• Upgrade building codes. As we previously mentioned in 2014 more than two-thirds of Texas homes are 20 years old or older. Let’s ensure our building codes meet those required standards for hurricanes, freezes and other storms. Resiliency is key, and updating codes needs to be a priority.
  • Incorporate climate mitigation and resiliency planning into our state Public Utility Commission, Railroad Commission, and Texas Commission on Environmental Quality strategic plans. Also include ERCOT transmission, long-term system assessment, and capacity demand and reserve reports.
  • We need to look at requiring weatherization for those generators that want to compete in our energy only market with prices that can go up to $9,000 per MWh (which we saw during the February 2021 storm). Weatherization must occur for both the hottest summer day and the coldest winter freeze.

Source: EPRI, 2017. State-Level Electric Energy Efficiency Potential Estimates

Texas leadership needs to contemplate how energy efficiency might be compensated through our unique energy-only market. Efficiency, as opposed to demand response, includes the investment in equipment or building components or materials that have continuous or regular impacts on a load’s energy profile, resulting in predictable reductions in peak load or total energy consumption in different but predictable ways throughout the day and year. Adding more ceiling insulation is the ultimate in “set-it-and-forget-it” solutions for consumers, and will absolutely deliver savings, particularly during summer and winter peaks.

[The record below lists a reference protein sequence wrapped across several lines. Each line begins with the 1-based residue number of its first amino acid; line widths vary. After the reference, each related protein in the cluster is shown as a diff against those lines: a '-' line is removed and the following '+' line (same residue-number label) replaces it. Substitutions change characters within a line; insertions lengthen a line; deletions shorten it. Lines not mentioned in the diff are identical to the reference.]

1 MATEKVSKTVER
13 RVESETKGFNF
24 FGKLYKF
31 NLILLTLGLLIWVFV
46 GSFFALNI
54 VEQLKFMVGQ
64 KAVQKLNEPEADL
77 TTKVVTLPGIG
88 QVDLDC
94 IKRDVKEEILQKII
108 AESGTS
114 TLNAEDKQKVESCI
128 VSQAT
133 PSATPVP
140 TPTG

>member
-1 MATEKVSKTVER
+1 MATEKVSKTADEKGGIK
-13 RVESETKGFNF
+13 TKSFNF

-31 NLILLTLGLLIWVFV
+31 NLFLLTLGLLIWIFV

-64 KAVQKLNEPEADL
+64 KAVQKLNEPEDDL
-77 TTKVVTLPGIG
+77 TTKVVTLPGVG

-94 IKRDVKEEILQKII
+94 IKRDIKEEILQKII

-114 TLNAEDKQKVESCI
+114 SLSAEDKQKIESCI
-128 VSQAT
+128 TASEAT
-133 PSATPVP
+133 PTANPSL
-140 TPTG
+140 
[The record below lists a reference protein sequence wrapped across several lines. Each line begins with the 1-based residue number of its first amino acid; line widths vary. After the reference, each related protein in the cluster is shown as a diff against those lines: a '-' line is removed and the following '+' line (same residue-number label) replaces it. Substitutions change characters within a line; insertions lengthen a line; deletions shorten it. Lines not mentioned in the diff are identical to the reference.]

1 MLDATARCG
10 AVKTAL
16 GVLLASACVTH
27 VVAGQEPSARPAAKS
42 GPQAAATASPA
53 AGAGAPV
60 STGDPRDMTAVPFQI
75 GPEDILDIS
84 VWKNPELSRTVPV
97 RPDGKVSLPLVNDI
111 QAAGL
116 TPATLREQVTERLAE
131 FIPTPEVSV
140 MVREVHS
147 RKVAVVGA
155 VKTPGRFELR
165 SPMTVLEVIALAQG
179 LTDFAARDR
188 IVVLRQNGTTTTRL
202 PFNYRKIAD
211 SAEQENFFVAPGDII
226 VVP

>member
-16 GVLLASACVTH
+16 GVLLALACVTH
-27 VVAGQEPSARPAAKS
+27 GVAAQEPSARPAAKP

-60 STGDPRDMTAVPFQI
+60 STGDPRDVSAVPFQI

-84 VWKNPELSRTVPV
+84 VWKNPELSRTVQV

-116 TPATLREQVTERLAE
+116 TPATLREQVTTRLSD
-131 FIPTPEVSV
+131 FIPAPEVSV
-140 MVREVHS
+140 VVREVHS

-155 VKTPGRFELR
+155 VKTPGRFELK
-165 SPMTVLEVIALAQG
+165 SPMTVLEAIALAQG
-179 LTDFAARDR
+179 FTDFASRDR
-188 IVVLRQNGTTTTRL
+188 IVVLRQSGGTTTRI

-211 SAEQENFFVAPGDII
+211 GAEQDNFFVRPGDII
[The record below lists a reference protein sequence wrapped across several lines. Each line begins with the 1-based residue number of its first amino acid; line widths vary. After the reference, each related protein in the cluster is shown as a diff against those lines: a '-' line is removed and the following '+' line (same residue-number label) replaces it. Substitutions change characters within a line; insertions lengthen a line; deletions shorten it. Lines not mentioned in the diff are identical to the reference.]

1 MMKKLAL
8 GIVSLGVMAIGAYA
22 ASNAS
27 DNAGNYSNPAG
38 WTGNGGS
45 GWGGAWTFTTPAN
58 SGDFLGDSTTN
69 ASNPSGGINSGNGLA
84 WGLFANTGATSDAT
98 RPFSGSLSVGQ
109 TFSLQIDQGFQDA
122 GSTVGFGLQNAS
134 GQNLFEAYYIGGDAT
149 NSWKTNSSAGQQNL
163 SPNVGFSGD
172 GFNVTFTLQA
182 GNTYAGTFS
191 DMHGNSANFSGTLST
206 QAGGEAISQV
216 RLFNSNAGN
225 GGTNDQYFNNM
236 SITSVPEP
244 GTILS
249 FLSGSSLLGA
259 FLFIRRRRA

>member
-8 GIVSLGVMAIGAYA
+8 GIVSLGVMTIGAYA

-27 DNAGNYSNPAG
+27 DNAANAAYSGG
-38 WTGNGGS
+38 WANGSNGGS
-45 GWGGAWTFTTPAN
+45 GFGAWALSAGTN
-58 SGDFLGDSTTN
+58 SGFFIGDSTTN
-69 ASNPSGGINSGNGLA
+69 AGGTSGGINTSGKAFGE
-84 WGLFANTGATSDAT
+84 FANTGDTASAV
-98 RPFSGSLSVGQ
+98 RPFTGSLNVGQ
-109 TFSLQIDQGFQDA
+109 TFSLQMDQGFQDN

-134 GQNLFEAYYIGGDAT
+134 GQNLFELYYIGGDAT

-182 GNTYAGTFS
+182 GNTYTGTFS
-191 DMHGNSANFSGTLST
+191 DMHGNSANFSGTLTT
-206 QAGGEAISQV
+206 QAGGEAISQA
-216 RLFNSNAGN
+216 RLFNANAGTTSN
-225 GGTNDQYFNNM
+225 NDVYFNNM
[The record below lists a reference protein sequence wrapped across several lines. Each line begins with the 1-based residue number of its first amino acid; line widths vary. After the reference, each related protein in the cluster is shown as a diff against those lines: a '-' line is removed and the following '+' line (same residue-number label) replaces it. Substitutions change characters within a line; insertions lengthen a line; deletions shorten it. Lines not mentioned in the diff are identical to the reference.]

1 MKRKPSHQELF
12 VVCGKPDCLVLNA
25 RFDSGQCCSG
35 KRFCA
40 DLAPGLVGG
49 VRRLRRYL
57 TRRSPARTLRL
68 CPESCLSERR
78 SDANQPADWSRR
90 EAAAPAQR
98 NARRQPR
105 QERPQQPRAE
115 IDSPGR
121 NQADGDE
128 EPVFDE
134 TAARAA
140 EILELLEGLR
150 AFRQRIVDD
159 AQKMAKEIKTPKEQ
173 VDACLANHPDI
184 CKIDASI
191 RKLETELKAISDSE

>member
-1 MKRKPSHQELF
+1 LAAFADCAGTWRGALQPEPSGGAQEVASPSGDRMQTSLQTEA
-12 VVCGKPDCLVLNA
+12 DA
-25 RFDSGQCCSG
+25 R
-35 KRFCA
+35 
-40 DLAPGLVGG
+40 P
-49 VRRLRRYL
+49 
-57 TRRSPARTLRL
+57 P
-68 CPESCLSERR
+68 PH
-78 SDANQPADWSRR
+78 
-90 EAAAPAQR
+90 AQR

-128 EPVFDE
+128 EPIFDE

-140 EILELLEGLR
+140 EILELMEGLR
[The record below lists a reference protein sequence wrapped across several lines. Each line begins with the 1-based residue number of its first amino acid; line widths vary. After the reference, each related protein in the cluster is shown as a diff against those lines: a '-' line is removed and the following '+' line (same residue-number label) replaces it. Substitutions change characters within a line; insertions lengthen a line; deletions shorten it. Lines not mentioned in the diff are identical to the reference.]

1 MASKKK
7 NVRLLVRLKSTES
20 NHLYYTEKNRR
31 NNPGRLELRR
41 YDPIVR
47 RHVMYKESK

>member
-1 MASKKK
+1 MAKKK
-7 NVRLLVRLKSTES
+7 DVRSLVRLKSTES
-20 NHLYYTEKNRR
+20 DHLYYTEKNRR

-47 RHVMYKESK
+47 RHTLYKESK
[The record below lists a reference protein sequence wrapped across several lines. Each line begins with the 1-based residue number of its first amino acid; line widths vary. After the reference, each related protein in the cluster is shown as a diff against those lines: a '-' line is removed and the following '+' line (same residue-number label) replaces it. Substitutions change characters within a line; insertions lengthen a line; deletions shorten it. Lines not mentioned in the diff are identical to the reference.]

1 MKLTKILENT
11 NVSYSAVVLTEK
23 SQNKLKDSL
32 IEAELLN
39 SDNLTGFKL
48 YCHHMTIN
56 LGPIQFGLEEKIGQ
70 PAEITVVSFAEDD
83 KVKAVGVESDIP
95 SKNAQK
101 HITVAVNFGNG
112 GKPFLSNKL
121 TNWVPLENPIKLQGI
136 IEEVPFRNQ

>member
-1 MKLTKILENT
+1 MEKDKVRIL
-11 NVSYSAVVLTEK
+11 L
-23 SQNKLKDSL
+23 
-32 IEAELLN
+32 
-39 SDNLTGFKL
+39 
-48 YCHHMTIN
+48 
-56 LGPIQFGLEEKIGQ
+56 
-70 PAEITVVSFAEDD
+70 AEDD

Importance of energy efficiency policies:

  • The United States avoided a 60% increase in energy consumption since 1980 due to energy efficiency investments.
  • Saves customers money on electric bills. This is a huge benefit for low-to-moderate income households which have the highest energy burdens, as well as for small businesses that have high lighting and air conditioning bills.
  • Low cost solution to reduce energy waste and burden through: home energy audits, weather-strip windows and doors, installing new windows or insulation, switching to LED lighting, upgrading heating and air conditioning equipment or replacing water heaters.
  • Increase resiliency in building codes to withstand and fight against natural disasters such as floods and hurricanes.
  • Aids in economic growth; energy efficiency employs more jobs in the clean energy sector than any other.
  • Invests in new technologies. Rebates in Texas have also been used for onsite solar, heat pumps, energy management systems and even storage to help consumers and businesses better manage and reduce their energy use. Other rebates have been used in new home construction to push better and more efficient homes. This increase in energy efficiency measures will directly impact the future reliability and stability of the grid.

Energy efficiency is considered low-hanging fruit for existing homes and buildings. These actions and initiatives are simple, turnkey, and require little investment but drive major impacts. The implications are hard to overstate: cost savings, system efficiency and resiliency through reduced peak, emissions reductions, and increased grid reliability.